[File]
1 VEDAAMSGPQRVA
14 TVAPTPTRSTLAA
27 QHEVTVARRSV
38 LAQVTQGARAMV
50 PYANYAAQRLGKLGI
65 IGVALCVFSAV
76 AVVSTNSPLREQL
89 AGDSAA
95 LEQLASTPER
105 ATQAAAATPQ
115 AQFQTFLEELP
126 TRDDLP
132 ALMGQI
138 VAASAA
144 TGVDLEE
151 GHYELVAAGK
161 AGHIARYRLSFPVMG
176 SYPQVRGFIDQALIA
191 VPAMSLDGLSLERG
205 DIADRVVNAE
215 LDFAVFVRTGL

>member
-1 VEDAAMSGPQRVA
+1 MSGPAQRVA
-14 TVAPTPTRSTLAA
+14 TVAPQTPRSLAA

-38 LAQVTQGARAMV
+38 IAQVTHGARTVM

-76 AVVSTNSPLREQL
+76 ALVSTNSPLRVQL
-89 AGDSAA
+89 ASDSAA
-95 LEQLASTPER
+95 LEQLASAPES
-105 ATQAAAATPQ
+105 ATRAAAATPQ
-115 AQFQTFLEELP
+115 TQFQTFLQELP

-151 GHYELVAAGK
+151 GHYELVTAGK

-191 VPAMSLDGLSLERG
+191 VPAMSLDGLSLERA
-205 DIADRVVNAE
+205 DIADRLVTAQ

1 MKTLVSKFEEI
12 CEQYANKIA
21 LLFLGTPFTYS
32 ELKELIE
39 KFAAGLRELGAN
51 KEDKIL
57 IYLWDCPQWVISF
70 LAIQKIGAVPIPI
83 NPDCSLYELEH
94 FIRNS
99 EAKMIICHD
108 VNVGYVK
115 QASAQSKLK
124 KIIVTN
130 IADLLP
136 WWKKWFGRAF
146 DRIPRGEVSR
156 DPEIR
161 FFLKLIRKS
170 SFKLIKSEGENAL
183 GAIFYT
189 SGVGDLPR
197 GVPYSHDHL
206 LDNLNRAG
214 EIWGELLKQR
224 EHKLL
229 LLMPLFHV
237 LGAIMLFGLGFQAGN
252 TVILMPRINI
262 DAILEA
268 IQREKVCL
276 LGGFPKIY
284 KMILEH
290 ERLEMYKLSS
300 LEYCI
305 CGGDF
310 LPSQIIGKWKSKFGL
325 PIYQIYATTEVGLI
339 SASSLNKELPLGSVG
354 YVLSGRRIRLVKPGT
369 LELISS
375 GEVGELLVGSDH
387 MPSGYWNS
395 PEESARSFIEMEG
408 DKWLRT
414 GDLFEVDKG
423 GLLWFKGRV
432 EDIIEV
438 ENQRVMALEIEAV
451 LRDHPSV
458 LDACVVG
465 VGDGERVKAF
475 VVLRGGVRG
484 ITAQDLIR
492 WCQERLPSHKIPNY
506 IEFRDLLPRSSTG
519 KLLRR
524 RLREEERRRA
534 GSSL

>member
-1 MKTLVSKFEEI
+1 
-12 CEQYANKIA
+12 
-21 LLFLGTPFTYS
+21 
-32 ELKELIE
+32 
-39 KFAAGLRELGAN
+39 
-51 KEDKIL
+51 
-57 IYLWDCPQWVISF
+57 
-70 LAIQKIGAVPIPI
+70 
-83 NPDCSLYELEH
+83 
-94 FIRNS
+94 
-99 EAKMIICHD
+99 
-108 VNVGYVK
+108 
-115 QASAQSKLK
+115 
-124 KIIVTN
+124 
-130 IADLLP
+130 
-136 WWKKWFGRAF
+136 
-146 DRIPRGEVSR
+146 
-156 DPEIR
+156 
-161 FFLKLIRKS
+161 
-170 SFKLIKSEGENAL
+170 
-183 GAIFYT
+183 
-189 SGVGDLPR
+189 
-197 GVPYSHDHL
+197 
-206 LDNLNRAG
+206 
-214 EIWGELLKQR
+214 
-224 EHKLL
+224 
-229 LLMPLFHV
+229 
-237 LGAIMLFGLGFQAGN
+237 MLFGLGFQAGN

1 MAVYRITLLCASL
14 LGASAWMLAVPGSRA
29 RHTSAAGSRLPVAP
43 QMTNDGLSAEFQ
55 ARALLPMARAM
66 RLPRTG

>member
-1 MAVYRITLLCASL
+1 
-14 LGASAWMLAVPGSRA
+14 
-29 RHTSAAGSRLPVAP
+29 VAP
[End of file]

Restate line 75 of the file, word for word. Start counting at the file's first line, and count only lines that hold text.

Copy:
268 IQREKVCL